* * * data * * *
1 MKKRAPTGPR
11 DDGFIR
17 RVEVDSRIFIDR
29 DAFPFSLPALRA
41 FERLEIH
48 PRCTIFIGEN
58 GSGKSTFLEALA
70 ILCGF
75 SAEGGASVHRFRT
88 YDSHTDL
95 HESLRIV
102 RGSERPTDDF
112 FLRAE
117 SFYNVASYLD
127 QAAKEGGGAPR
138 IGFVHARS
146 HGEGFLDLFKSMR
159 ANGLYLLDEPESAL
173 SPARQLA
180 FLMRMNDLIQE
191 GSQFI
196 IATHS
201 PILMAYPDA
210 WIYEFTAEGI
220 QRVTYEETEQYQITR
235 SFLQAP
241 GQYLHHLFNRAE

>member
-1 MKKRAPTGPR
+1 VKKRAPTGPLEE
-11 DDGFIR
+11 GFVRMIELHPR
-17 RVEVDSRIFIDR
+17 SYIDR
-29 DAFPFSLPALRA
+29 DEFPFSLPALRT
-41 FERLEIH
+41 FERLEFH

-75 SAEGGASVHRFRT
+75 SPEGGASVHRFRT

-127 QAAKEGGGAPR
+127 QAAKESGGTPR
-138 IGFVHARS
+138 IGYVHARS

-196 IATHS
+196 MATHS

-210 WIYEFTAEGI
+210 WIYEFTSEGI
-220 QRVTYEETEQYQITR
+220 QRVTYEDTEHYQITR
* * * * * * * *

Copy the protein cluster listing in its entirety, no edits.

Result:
1 MKKRAPTGPR
11 DDGFIR
17 RVEVDSRIFIDR
29 DAFPFSLPALRA
41 FERLEIH
48 PRCTIFIGEN
58 GSGKSTFLEALA
70 ILCGF
75 SAEGGASVHRFRT
88 YDSHTDL
95 HESLRIV
102 RGSERPTDDF
112 FLRAE
117 SFYNVASYLD
127 QAAKEGGGAPR
138 IGFVHARS
146 HGEGFLDLFKSMR
159 ANGLYLLDEPESAL
173 SPARQLA
180 FLMRMNDLIQE
191 GSQFI
196 IATHS
201 PILMAYPDA
210 WIYEFTAEGI
220 QRVTYEETEQYQITR
235 SFLQAP
241 GQYLHHLFNRAE

>member
-1 MKKRAPTGPR
+1 VKKRAPTGPLEE
-11 DDGFIR
+11 GFVRMIELHPR
-17 RVEVDSRIFIDR
+17 SYIDR
-29 DAFPFSLPALRA
+29 DEFPFSLPALRT
-41 FERLEIH
+41 FERLEFH

-75 SAEGGASVHRFRT
+75 SPEGGASVHRFRT

-127 QAAKEGGGAPR
+127 QAAKESGGTPR
-138 IGFVHARS
+138 IGYVHARS

-196 IATHS
+196 MATHS

-210 WIYEFTAEGI
+210 WIYEFTSEGI
-220 QRVTYEETEQYQITR
+220 QRVTYEDTEHYQITR